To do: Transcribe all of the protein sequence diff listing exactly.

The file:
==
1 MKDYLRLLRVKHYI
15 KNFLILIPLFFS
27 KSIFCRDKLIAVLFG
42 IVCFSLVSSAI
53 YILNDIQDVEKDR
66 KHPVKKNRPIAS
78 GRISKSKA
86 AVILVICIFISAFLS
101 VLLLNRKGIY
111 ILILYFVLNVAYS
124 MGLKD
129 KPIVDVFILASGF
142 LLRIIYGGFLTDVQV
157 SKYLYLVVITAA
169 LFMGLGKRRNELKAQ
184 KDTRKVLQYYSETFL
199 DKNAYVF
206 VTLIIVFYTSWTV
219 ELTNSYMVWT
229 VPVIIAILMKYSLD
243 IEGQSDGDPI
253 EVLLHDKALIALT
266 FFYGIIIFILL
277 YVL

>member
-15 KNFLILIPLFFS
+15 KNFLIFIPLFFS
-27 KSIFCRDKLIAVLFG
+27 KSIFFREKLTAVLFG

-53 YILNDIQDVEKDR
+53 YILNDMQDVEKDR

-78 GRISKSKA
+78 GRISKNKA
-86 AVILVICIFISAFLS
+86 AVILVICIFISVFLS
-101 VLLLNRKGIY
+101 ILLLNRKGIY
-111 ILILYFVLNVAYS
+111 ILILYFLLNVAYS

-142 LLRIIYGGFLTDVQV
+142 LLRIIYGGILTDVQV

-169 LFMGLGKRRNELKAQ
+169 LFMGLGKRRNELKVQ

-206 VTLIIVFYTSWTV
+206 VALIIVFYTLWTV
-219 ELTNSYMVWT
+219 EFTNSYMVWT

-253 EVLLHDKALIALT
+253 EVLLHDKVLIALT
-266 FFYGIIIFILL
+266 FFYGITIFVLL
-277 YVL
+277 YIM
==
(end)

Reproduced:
1 MKDYLRLLRVKHYI
15 KNFLILIPLFFS
27 KSIFCRDKLIAVLFG
42 IVCFSLVSSAI
53 YILNDIQDVEKDR
66 KHPVKKNRPIAS
78 GRISKSKA
86 AVILVICIFISAFLS
101 VLLLNRKGIY
111 ILILYFVLNVAYS
124 MGLKD
129 KPIVDVFILASGF
142 LLRIIYGGFLTDVQV
157 SKYLYLVVITAA
169 LFMGLGKRRNELKAQ
184 KDTRKVLQYYSETFL
199 DKNAYVF
206 VTLIIVFYTSWTV
219 ELTNSYMVWT
229 VPVIIAILMKYSLD
243 IEGQSDGDPI
253 EVLLHDKALIALT
266 FFYGIIIFILL
277 YVL

>member
-15 KNFLILIPLFFS
+15 KNFLIFIPLFFS
-27 KSIFCRDKLIAVLFG
+27 KSIFFREKLTAVLFG

-53 YILNDIQDVEKDR
+53 YILNDMQDVEKDR

-78 GRISKSKA
+78 GRISKNKA
-86 AVILVICIFISAFLS
+86 AVILVICIFISVFLS
-101 VLLLNRKGIY
+101 ILLLNRKGIY
-111 ILILYFVLNVAYS
+111 ILILYFLLNVAYS

-142 LLRIIYGGFLTDVQV
+142 LLRIIYGGILTDVQV

-169 LFMGLGKRRNELKAQ
+169 LFMGLGKRRNELKVQ

-206 VTLIIVFYTSWTV
+206 VALIIVFYTLWTV
-219 ELTNSYMVWT
+219 EFTNSYMVWT

-253 EVLLHDKALIALT
+253 EVLLHDKVLIALT
-266 FFYGIIIFILL
+266 FFYGITIFVLL
-277 YVL
+277 YIM